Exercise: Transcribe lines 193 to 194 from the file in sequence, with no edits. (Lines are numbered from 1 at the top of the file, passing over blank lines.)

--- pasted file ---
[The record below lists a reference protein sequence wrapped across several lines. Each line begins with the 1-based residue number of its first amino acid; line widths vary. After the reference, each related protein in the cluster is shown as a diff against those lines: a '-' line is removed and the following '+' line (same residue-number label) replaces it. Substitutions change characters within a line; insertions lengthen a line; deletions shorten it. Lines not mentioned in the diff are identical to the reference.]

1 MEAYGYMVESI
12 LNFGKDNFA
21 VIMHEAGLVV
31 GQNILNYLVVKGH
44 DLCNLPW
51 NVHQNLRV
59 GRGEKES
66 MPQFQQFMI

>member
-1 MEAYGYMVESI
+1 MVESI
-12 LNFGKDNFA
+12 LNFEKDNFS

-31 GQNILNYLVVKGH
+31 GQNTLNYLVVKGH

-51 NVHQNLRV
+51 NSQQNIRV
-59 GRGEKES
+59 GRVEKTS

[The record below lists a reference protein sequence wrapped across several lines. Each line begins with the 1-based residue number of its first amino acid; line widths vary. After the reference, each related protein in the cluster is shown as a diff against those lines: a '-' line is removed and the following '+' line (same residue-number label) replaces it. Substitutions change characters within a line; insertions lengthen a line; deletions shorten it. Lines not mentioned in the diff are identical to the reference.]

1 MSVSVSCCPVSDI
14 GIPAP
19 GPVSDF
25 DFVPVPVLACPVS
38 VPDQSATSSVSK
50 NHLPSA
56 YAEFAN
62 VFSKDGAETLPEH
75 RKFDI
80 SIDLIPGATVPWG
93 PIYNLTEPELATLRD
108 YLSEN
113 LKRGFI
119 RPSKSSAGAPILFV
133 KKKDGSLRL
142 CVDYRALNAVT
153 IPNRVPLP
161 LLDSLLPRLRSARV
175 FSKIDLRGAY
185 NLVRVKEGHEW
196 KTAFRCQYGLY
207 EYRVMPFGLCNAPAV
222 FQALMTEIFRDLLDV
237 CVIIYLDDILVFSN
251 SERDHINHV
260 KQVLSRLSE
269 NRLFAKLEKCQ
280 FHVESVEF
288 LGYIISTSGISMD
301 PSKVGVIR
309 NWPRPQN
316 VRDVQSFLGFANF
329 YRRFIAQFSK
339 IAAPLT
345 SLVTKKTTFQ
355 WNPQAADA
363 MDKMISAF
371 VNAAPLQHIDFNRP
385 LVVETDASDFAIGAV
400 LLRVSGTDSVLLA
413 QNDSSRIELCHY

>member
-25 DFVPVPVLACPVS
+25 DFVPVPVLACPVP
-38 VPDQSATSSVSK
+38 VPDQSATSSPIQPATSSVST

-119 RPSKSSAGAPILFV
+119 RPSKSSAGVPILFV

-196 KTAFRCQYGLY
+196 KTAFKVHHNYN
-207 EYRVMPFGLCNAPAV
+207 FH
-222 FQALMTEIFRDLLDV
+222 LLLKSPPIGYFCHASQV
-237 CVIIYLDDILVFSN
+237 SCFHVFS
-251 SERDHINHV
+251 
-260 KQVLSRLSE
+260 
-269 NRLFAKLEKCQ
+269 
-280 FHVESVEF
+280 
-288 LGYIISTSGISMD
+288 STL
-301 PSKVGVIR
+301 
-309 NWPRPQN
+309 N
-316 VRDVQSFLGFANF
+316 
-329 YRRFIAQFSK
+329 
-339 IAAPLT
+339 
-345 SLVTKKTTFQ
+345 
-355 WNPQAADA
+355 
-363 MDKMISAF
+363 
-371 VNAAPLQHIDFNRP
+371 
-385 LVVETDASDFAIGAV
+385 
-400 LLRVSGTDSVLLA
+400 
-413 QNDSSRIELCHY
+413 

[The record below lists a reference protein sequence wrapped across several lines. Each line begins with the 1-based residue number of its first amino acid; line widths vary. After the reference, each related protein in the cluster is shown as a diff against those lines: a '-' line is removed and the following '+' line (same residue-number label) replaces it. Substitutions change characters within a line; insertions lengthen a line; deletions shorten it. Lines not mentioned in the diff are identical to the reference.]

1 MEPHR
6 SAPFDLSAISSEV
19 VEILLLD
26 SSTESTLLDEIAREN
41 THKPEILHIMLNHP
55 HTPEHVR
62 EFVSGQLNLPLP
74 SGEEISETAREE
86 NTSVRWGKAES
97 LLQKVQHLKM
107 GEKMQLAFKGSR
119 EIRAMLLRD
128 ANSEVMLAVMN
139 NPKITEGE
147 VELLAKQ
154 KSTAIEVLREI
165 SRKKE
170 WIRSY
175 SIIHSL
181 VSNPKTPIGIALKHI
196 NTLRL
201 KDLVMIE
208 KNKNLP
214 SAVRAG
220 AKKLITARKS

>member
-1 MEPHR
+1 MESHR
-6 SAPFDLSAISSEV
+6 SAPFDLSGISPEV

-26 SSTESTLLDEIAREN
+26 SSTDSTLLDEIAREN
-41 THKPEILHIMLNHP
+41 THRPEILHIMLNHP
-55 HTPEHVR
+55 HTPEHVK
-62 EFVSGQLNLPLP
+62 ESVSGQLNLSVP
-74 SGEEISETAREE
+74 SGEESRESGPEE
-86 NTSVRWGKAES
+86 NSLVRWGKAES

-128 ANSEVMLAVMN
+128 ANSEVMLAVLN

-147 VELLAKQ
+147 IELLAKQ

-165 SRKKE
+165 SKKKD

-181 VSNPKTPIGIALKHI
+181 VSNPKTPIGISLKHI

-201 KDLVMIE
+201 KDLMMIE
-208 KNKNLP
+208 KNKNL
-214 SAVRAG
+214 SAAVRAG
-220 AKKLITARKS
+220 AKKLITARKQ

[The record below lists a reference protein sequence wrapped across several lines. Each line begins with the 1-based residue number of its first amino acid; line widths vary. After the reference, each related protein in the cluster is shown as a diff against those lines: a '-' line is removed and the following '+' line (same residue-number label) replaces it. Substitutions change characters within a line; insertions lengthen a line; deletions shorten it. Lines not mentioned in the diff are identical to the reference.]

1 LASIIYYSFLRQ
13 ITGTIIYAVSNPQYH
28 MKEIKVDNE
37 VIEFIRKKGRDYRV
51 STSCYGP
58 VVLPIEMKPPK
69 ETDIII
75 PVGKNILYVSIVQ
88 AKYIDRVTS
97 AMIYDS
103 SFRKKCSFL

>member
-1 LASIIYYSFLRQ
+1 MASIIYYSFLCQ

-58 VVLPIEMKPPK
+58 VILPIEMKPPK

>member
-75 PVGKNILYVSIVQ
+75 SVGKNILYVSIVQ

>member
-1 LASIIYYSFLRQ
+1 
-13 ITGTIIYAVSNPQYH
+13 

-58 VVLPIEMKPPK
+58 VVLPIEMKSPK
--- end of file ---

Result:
+1 
-13 ITGTIIYAVSNPQYH